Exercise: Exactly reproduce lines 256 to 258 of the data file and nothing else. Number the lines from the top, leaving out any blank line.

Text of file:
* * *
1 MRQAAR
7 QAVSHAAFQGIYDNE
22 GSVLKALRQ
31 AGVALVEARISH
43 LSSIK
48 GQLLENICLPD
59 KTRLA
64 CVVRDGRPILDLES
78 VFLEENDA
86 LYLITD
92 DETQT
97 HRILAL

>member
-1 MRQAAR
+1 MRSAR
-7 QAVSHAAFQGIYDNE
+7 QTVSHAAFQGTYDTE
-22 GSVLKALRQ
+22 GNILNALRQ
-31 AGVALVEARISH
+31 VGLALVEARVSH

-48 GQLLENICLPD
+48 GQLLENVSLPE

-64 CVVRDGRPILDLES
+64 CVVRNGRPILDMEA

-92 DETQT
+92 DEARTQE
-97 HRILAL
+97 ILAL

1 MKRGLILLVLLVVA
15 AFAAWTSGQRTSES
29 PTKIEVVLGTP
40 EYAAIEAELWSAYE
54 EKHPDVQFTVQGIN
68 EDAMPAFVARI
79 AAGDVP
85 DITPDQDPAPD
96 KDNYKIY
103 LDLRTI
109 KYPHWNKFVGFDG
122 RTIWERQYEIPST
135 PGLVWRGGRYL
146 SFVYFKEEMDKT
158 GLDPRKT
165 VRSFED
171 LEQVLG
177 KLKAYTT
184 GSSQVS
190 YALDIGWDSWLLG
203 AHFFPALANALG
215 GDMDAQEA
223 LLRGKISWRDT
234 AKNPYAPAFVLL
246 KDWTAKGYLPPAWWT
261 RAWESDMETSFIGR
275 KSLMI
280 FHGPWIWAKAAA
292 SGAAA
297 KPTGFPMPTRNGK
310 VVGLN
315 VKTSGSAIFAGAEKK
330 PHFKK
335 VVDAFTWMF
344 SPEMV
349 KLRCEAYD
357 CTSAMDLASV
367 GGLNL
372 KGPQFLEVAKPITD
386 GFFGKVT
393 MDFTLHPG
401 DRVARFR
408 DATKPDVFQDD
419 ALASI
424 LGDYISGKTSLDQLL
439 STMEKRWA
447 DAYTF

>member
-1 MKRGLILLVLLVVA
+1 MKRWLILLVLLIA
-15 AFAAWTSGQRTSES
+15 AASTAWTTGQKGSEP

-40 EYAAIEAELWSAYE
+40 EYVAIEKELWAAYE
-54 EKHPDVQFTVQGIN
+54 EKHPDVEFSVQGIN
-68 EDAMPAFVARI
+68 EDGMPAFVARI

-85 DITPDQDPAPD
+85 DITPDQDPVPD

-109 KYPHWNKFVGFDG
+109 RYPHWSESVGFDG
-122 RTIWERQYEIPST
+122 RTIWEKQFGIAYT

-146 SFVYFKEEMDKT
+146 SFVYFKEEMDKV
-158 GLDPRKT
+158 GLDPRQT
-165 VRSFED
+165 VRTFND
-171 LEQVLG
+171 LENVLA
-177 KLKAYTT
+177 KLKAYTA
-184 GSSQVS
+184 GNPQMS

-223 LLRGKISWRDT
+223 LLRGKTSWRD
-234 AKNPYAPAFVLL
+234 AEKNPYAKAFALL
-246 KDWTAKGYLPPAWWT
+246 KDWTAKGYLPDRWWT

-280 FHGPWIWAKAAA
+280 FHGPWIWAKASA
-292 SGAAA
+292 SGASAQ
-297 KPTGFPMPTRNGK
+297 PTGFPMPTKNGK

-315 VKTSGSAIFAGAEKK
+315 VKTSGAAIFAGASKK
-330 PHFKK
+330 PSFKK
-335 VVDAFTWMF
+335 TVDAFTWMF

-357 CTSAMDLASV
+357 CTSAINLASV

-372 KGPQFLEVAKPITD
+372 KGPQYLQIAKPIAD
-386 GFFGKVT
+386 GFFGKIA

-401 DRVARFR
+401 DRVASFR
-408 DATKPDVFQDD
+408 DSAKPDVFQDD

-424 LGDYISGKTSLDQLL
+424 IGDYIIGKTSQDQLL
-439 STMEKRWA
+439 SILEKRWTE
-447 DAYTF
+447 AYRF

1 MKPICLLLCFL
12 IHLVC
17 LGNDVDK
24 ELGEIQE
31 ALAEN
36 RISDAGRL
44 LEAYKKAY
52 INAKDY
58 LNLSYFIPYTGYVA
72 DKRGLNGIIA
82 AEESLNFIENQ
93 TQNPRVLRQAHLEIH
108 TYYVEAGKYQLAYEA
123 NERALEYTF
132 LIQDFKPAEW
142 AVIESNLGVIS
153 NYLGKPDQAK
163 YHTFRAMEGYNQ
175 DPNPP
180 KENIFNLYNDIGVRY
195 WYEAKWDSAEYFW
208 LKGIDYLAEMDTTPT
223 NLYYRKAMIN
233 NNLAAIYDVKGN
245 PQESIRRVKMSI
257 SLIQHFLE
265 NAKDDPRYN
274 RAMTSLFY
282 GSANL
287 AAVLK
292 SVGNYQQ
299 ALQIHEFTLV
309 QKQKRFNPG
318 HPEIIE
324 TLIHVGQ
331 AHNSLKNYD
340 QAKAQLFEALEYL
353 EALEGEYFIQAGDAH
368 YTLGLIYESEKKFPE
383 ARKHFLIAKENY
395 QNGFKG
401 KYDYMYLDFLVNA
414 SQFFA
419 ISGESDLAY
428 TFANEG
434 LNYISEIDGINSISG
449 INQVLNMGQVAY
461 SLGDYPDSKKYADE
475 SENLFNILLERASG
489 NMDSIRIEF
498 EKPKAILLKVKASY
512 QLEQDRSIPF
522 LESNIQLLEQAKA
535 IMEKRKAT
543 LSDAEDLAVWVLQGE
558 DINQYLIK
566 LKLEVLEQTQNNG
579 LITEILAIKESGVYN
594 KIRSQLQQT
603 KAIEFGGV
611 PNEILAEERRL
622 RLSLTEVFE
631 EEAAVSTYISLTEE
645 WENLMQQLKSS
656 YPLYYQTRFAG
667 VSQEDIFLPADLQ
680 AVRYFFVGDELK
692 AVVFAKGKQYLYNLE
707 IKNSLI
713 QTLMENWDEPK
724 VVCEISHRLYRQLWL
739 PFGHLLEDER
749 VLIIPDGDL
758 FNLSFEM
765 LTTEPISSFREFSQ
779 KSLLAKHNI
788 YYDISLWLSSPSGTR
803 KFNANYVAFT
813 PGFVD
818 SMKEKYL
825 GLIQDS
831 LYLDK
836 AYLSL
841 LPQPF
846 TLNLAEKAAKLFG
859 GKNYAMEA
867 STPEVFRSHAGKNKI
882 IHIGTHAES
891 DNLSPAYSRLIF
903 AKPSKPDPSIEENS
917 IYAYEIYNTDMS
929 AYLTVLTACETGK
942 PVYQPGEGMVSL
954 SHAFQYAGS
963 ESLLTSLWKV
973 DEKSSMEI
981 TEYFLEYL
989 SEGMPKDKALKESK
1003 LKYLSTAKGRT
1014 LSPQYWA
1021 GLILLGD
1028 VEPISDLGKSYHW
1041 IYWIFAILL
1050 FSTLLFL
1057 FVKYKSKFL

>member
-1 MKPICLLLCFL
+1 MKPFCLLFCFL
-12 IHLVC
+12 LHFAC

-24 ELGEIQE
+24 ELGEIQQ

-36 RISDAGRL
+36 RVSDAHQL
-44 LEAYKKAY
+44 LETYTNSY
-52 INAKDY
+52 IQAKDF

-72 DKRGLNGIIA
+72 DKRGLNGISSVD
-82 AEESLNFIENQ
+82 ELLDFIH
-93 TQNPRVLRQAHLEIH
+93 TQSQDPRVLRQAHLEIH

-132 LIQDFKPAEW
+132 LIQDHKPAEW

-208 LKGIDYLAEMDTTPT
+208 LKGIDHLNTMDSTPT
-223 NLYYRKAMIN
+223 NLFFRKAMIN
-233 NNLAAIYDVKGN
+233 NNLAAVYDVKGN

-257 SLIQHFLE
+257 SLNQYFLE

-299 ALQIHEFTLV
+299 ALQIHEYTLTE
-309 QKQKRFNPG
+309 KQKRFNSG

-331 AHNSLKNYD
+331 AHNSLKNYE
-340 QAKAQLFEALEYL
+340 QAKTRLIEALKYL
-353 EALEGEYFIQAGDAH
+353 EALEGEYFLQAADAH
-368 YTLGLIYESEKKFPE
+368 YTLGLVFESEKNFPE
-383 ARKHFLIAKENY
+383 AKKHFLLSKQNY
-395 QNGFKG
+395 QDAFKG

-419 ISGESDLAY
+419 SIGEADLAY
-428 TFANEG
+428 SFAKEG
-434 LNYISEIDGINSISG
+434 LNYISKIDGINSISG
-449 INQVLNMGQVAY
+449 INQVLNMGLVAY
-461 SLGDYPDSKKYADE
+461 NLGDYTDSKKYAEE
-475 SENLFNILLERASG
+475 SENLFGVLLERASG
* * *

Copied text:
-52 INAKDY
+52 IQAKDF

-72 DKRGLNGIIA